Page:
I have written many times before about tax-loss harvesting. Tax-loss harvesting is when you sell a security in a taxable/non-qualified/brokerage account at a loss and immediately buy something very similar to it but not, in the words of the IRS, “substantially identical” to it. Up to $3,000 a year of those losses can be deducted from your ordinary income and unlimited amounts can be used to offset both short and long-term capital gains from fund distributions and selling appreciated shares.

If you combine tax-loss harvesting with the step-up in basis at death and/or the contribution of appreciated shares to charity, it can be a very powerful technique that allows you to invest VERY tax-efficiently in a taxable account. You can also give appreciated shares to someone in a lower tax bracket and let them sell them, just beware of the federal and state estate/gift tax exemptions (up to $15K per person per year doesn’t count toward the $11.4M exemption on the federal side, but some states have much lower limits).

taxable account

 

Don’t Reinvest Dividends in Taxable 

The Wash Sale

However, sometimes people get so excited about tax-loss harvesting that they start doing it very rapidly and run into some problems.

The most common problem is doing a “wash sale.” This occurs when you buy an investment within 30 days before or after the time you sell it. While you are allowed to do that, doing so is a “wash sale” and you cannot now claim that loss on your taxes. The brokerage firms like Vanguard, Fidelity, Schwab, and eTrade are very good at keeping track of this stuff so long as you are doing all of your buying and selling at their brokerage/mutual fund firm. If you have multiple accounts at multiple firms, they won’t be able to help you and you’ll need to keep track of it yourself–the rules still apply.

In fact, the rules even apply if you sell one fund in your taxable account and buy it within 30 days before or after the sale in your IRA. Some have even speculated that this “IRA Rule” applies to your 401(k)s. It seems likely to definitely apply to your individual 401(k), but whether it applies to an employer’s 401(k) is a little less clear. The most conservative avoid it, while the more cavalier are well aware that neither IRAs nor 401(k)s actually report your specific investments to the IRS and spend much less time worrying about this issue.

So the biggest thing to worry about with regards to the wash sale rules is selling and buying and selling and buying too fast. For example, if you exchange from the Vanguard Total Stock Market Fund to the Vanguard 500 Index Fund (not substantially identical but still with a 0.99 correlation) and then back to the Total Stock Market Fund two weeks later, you’ve done a wash sale. Likewise, if you buy the Total Stock Market Fund two weeks before exchanging some other shares of the fund to the 500 index fund (although note if you also sell the TSM shares you just bought, that is not a wash sale). This is a good reason not to put a taxable investing program on autopilot with frequent purchases. Less frequent, larger purchases are much easier to keep track of for tax-loss harvesting purposes.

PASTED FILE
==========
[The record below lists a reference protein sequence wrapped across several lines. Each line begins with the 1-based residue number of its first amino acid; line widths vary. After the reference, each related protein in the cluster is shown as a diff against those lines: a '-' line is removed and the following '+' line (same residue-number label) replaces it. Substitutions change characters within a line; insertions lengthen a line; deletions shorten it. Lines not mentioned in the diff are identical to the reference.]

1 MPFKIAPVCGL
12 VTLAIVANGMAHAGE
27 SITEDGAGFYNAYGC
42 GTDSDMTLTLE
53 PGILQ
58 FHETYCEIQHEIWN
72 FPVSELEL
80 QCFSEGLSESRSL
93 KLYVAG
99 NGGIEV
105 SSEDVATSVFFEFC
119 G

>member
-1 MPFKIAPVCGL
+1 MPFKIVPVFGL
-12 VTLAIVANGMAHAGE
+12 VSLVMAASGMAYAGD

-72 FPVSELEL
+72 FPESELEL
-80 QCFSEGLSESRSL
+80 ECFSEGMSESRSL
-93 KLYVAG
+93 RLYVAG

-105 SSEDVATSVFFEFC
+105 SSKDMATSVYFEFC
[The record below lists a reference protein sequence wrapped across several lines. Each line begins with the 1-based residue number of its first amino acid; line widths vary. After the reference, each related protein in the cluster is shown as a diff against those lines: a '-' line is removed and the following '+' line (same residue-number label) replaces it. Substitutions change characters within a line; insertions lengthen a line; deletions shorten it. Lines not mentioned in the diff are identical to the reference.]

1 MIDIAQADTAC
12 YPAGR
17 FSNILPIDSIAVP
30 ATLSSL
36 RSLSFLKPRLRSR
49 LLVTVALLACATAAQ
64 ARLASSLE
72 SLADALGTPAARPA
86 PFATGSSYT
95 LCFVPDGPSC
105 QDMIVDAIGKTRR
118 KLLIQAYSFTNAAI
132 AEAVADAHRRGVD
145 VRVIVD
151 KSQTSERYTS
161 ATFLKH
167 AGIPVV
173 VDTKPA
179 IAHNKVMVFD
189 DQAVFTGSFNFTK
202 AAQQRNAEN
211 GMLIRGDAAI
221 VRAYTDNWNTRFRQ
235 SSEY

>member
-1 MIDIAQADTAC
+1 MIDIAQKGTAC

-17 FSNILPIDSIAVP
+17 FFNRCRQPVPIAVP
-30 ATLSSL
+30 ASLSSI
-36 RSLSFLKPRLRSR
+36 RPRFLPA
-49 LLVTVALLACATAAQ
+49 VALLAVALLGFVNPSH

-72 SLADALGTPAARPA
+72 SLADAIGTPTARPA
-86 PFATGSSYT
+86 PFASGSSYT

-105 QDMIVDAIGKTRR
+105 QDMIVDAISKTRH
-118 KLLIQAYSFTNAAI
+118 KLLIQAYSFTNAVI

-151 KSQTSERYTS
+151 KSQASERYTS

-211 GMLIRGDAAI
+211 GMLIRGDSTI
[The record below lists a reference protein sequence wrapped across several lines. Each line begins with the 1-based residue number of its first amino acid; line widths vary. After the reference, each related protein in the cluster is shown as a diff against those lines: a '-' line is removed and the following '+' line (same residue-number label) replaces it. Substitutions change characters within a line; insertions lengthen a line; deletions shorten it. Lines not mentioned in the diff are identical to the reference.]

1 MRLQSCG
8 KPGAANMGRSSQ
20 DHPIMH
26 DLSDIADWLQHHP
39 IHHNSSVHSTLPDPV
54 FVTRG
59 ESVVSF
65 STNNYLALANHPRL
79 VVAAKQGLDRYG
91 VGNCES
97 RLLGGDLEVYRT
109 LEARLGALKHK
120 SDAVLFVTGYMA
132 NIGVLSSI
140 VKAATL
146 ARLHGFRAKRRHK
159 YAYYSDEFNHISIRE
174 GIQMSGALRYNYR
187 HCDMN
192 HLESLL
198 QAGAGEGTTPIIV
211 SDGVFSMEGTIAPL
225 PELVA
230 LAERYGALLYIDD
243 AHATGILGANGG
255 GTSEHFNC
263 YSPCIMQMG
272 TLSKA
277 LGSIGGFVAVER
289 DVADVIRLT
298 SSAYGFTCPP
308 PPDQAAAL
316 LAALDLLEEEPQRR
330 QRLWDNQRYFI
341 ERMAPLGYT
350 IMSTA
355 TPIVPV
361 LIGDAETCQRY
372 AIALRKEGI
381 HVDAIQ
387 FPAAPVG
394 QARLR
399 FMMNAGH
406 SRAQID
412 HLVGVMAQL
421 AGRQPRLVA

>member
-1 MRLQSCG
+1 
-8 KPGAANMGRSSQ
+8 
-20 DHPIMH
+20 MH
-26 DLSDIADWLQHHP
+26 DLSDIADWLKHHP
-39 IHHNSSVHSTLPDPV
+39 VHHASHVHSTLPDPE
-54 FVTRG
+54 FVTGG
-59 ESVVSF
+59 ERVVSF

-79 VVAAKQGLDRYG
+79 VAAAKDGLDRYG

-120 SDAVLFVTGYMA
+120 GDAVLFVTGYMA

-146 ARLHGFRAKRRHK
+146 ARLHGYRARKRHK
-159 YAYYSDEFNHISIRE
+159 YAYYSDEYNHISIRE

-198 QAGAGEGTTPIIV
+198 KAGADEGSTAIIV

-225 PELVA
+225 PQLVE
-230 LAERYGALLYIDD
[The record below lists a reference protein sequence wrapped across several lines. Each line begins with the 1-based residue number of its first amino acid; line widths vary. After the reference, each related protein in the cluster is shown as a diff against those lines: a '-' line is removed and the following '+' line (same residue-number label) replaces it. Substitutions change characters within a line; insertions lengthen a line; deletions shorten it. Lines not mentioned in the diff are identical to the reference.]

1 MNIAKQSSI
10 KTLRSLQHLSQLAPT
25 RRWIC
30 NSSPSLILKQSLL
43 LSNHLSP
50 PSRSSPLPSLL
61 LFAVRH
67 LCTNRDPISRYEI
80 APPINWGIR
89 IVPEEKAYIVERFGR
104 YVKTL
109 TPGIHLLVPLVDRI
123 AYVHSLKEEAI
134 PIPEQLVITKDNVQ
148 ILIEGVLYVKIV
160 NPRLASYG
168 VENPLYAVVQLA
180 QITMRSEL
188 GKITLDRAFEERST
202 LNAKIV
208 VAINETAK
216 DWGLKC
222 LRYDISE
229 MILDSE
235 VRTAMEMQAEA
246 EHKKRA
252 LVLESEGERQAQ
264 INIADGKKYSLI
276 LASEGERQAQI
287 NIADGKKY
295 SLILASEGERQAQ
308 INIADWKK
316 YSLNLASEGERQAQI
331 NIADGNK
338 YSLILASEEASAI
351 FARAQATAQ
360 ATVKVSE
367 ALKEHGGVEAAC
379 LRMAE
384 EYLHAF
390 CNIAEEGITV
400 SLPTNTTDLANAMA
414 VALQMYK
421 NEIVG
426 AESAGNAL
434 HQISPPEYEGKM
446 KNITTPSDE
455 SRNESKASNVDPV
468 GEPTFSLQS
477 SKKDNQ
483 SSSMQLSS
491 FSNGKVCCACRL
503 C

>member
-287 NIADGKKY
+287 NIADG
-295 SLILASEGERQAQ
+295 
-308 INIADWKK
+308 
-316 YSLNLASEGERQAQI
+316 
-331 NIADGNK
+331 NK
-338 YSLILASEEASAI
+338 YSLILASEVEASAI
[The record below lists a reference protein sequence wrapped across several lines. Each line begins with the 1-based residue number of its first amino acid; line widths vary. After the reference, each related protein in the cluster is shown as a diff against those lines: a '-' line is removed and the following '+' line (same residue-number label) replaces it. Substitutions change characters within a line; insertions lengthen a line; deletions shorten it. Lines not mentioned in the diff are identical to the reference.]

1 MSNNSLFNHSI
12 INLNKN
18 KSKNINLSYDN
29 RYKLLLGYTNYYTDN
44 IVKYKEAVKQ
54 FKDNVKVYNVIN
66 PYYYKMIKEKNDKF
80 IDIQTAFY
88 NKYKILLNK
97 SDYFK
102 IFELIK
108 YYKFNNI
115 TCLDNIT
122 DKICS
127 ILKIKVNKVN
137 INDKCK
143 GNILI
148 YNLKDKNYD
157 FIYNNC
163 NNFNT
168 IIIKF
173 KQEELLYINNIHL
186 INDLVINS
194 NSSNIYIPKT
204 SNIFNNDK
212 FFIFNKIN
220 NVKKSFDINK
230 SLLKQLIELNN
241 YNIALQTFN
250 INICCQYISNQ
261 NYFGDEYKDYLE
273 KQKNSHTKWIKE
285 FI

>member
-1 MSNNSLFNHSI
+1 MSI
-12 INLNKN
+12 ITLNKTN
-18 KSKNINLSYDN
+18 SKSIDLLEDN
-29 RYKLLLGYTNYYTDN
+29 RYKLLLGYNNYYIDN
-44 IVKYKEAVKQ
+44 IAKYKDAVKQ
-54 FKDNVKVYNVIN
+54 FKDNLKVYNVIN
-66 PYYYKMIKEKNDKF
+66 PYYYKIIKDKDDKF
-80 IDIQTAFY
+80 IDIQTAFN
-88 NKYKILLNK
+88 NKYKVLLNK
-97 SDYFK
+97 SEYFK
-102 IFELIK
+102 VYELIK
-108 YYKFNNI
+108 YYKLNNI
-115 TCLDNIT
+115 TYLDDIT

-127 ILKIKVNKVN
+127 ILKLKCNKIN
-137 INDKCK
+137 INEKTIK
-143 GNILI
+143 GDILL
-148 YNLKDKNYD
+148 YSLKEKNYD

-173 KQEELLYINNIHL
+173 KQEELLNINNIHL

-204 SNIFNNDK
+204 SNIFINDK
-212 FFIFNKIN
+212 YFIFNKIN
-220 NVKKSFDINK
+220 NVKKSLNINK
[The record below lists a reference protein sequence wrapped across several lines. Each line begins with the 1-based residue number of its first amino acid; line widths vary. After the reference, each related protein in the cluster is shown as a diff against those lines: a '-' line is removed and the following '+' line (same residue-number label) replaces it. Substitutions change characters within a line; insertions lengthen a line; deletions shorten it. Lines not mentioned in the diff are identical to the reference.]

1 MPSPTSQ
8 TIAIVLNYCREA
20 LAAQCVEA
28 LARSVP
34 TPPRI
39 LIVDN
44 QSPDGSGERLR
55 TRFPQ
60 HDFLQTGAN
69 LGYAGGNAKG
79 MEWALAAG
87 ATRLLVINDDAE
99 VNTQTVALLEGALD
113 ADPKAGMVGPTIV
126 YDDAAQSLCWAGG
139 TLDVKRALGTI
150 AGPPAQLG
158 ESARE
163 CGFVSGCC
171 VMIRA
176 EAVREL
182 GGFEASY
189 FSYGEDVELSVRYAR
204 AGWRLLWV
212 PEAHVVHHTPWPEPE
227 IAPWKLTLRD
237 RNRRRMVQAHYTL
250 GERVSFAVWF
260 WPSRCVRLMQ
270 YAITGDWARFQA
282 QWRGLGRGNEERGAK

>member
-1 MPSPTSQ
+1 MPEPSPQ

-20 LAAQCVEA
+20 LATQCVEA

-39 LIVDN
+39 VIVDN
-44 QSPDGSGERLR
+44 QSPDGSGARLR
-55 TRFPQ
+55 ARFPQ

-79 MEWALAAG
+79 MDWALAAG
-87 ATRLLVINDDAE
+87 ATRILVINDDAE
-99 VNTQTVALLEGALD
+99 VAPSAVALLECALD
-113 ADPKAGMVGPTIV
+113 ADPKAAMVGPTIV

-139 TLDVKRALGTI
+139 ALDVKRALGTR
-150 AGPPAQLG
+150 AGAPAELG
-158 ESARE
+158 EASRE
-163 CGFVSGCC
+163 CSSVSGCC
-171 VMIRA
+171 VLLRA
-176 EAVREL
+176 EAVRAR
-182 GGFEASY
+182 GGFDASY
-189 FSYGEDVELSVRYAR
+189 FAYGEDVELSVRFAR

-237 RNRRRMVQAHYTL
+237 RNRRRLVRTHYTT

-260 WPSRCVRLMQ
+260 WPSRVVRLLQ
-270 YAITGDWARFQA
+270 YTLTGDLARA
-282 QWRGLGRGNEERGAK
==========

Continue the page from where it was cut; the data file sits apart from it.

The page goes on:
That’s exactly what burns people when it comes to reinvesting dividends. While I reinvest all my dividends in IRAs and 401(k)s, I do not do so in a taxable account. It creates lots of tiny tax lots that can be complex to keep track of (although the brokerages do a nice job), but most importantly, it means I’m buying a fund as frequently as every month, making it very tricky to avoid wash sale rules. So my general advice is don’t reinvest your dividends in taxable in any investment with potential to appreciate (obviously it’s fine in a fund where all returns are paid out regularly such as a money market fund or hard money loan fund.)

Beware the 60-Day Qualified Dividend Rule

60 day dividend rule

Most people who have been tax-loss harvesting for a while know all about the wash sale rules (and have likely violated them once or twice.) What they may not be aware of, however, is the 60-day rule for qualified dividends. Stock dividends (including those distributed through a mutual fund) are either qualified with the IRS or non-qualified (like bond dividends.) The idea behind qualifying some dividends and not others is to encourage long-term investment. So one of the qualified dividend rules is that you must hold the investment for at least 60 days around the ex-div date (i.e. when the dividend is paid). So perhaps 45 days before the ex-div and 15 days after. Or 10 days before and 50 days after. If you don’t hold the stock or fund that long, the dividend is NOT qualified, meaning you’ll pay taxes on it at your higher ordinary income tax rate instead of the lower qualified dividend rate. That could mean paying up to 20% more in taxes on those gains.

So the bottom line is don’t get into the habit of frenetically harvesting losses. Not only are you more likely to end up with a wash sale, but you may turn dividends that would otherwise be qualified into non-qualified dividends.

What do you think? Have you screwed up either the wash sale rule or the 60-day rule? What happened? How do you invest tax-efficiently in a taxable account? Comment below!